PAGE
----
When I received my acceptance letter from my alma mater, the congratulatory email came with digital confetti and a life-changing award: an academic scholarship that made attending my university financially possible.
Of course, I was thrilled with the news; going to college in New York City was something I’d dreamed about since elementary school. But attending college on a scholarship came with added stress: If my grades dropped below the scholarship’s GPA requirement, I knew I might not be able to stay.
During my first semester, I found it difficult to balance my newfound personal freedom with my academic responsibilities. To make matters slightly more complicated, I’d been homeschooled my whole life, and for the first time, my English papers were graded by someone other than my parents. But over time, I discovered a few academic life hacks that helped me make time for both school and fun.
If you’re trying to navigate college on a scholarship—or just looking for ideas on how to balance your academic and social life—here are four tips for keeping up your grades and enjoying your college experience at the same time.
1. Make a detailed weekly schedule that includes time to relax
Like many of my friends, I kept a weekly schedule with my classes, clubs, and work hours tacked to the wall above my dorm-room desk. But my schedule also included (a) study hours and (b) fun time. Who says you can’t put one-woman karaoke parties on your calendar?
I rarely followed my weekly schedule perfectly. But when I (mostly) stuck to my study schedule Monday through Friday, I could let myself relax on weekends without worrying about falling behind on schoolwork.
2. Finish your essays two days earlier than everyone else
Okay, hear me out: I know essays are one of the least-fun things about college. I also recognize many of my friends are totally okay with writing an eight-page term paper the night before the deadline. But with a scholarship on the line, it never seemed smart to risk it.
Finishing drafts two days early gave me time to reread my writing before submitting. And way more importantly, the night before a major assignment was due, I could watch Netflix while my classmates were pulling all-nighters. I binge-watched a million YA novel-to-film adaptations this way. (If you wonder where I found the time to deconstruct “To All The Boys” cinematography scene by scene, my secret is now revealed…)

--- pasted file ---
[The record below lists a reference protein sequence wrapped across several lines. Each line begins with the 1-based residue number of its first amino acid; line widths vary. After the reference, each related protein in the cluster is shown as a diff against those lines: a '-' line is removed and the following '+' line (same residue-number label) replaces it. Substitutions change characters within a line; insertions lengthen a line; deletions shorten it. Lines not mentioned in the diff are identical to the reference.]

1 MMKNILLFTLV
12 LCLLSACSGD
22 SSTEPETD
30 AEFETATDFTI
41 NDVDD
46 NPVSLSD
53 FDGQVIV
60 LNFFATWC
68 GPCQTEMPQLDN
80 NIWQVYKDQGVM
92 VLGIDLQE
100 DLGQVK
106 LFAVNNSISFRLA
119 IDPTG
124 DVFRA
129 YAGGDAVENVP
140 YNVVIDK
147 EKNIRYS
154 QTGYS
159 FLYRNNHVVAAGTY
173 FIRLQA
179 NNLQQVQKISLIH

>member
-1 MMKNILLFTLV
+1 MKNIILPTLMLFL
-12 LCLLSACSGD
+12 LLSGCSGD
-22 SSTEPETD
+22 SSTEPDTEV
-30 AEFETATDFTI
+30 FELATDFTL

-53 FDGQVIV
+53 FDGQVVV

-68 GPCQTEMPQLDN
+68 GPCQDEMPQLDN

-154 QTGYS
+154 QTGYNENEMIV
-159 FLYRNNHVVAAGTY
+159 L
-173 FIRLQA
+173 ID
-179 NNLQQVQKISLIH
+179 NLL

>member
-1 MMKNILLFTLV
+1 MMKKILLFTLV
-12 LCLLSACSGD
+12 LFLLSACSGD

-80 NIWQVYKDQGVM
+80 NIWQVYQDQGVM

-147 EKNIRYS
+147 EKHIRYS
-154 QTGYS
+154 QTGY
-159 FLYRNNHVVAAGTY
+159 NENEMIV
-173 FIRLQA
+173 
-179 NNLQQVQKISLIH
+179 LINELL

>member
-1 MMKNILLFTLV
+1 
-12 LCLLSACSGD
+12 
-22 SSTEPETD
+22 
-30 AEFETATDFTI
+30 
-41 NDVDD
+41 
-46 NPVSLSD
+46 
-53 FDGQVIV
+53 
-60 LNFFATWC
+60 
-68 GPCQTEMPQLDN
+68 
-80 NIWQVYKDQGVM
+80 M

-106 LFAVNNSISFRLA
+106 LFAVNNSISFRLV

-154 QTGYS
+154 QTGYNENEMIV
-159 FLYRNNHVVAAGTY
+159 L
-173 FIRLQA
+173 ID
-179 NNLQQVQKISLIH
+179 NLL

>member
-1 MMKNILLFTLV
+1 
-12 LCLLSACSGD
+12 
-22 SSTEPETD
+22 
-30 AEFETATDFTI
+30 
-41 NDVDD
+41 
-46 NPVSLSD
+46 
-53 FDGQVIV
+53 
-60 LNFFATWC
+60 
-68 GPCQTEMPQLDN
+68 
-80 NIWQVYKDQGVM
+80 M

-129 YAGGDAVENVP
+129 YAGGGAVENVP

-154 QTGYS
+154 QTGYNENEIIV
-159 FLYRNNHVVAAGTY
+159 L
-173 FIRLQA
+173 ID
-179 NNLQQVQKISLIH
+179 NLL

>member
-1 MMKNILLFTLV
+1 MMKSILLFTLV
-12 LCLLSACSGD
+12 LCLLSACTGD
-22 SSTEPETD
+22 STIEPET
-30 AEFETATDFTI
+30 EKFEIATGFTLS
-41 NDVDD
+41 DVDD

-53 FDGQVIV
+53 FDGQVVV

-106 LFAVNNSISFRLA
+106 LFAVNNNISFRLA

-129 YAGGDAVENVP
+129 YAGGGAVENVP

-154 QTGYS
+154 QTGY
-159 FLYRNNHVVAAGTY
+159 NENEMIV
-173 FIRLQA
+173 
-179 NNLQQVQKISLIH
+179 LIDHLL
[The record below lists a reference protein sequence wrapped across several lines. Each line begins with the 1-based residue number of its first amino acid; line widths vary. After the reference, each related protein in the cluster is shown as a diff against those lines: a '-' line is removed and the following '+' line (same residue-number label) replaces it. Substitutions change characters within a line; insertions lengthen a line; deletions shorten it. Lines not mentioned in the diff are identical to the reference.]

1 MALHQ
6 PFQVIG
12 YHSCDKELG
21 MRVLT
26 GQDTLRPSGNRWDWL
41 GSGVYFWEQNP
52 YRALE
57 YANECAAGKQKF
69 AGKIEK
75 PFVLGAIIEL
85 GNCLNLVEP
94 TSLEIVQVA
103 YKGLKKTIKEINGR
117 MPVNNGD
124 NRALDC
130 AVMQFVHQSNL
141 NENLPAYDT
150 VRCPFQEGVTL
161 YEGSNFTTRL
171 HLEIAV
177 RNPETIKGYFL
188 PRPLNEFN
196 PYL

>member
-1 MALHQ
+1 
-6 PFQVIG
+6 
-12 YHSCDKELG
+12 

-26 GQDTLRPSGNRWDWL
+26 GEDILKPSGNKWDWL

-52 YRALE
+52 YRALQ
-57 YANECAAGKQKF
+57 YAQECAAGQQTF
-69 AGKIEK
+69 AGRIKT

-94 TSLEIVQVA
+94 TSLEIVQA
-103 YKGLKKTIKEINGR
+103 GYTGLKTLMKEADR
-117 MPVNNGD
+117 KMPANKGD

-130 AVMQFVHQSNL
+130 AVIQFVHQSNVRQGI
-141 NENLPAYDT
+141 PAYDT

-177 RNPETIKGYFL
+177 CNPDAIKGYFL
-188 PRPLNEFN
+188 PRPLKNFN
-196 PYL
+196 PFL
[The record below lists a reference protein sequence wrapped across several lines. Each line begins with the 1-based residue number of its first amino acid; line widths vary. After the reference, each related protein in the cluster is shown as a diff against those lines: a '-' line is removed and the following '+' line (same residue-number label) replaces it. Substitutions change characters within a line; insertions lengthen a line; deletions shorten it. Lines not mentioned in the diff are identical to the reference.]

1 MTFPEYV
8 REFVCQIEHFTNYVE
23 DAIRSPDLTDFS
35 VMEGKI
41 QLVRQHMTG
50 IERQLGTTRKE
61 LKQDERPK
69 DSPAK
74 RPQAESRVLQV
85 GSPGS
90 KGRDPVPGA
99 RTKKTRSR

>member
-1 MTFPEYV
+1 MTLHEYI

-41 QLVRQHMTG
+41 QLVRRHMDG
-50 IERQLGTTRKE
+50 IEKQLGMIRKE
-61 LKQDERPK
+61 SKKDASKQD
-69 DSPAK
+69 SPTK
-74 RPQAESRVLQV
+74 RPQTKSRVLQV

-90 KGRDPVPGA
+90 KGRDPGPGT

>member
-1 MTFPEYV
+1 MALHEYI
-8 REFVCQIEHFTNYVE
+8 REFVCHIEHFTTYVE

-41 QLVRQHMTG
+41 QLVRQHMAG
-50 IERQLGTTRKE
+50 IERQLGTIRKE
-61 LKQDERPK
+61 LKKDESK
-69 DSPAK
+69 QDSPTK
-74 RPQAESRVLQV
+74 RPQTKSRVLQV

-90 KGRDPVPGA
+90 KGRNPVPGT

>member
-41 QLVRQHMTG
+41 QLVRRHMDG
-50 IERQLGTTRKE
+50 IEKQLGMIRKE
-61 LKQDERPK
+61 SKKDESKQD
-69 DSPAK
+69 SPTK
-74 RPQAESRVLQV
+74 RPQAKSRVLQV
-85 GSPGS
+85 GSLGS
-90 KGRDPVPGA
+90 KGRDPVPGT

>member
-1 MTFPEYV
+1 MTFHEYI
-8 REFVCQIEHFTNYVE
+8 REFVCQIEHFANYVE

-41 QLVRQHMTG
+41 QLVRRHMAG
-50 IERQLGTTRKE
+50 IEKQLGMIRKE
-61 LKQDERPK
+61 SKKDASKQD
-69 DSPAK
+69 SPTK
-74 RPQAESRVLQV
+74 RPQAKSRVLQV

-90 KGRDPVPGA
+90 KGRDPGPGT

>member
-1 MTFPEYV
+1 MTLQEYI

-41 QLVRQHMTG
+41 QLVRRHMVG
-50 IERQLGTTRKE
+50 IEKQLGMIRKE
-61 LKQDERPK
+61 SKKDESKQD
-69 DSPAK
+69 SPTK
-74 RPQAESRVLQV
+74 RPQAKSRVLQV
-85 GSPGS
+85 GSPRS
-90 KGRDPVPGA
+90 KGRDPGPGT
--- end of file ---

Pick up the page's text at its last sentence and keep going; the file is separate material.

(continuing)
3. Find friends with similar interests and goals
It took me a few semesters to find folks I really clicked with, but eventually I met people who shared my interests. I found music friends through Songwriting Club, writing friends through film classes, and theatre friends by basically just talking about “Dear Evan Hansen” to anyone who would listen.
I mostly hung out with the self-described nerd crew (surprise, surprise), and I loved learning from friends whose fields of study were totally different from mine. It was also amazing to know at least one other friend who was also up late studying whenever I had to work extra hard on a Friday night to keep up my grades.
4. Socialize at department events
You know all those posters you see around a college campus that say stuff like, “Math Department Board Game Night – Free Pizza”? While I may seem like a total nerd for saying this (you’ve been forewarned), if your major or minor departments host events, they’re actually worth checking out. Not only can you meet students and faculty who share your interests, you might accidentally learn something you can use for class.
As a TV major and math/theology minor, I had an amazingly fun variety of department events to choose from. Theology Jeopardy! Night brought out my inner James Holzhauer and inadvertently helped me study the Protestant Reformation. (I also got free doughnuts out of the deal.) And in case you’re wondering, mathematicians are highly competitive at board games, especially ones that involve rolling dice.
Looking back, I now realize that my GPA requirement helped me keep my focus during school. Yes, it brought some added pressure. But keeping up my scholarship also gave me a crash course in being a mostly responsible semi-adult. And isn’t that what college is all about?